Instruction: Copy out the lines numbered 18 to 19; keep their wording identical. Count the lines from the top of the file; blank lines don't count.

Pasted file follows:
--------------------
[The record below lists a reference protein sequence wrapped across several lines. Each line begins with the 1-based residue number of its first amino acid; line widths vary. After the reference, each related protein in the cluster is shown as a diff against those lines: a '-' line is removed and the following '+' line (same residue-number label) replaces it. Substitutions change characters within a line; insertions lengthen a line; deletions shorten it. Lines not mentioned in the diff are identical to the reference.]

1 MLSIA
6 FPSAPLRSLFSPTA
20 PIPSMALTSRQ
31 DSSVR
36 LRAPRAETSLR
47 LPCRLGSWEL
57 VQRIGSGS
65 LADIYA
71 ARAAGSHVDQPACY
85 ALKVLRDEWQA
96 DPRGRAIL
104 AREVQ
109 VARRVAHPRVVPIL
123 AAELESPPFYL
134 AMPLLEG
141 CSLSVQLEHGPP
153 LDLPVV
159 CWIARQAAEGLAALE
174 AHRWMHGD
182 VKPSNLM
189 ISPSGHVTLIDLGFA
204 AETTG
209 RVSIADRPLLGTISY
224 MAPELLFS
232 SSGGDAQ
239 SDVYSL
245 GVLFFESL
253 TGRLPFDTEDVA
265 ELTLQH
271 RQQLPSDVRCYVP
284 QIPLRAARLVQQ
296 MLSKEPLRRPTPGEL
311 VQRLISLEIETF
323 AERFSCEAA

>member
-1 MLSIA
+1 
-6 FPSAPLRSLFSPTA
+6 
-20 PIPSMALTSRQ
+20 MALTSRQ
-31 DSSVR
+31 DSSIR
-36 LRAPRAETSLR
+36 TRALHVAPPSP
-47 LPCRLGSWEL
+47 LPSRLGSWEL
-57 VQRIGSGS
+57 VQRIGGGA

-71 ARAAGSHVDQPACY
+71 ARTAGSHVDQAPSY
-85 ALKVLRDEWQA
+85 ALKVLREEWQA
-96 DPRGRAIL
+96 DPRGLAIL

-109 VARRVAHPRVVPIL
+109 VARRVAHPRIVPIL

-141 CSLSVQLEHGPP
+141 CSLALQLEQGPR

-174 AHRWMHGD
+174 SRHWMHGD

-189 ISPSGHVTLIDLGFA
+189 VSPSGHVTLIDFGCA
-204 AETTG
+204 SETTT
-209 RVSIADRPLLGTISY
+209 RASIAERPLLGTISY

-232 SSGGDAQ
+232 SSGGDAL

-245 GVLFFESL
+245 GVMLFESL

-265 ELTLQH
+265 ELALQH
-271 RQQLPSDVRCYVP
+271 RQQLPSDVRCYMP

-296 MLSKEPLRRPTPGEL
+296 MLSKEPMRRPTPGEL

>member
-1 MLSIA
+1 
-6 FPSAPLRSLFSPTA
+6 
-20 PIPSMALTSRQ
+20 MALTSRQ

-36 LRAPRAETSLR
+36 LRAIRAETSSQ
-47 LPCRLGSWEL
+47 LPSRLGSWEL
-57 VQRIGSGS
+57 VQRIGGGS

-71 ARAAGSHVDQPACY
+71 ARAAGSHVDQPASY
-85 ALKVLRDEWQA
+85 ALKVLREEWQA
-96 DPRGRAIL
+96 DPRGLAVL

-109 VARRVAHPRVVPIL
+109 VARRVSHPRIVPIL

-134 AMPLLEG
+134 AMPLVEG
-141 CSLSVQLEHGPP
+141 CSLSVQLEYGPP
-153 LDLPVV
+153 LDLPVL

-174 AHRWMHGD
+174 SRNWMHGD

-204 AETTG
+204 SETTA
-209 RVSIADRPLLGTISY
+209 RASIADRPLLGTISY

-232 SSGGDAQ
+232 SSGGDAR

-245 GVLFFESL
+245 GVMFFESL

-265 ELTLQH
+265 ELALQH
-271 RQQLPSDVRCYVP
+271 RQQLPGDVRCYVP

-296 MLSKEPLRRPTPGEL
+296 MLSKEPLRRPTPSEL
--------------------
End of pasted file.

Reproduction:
153 LDLPVV
159 CWIARQAAEGLAALE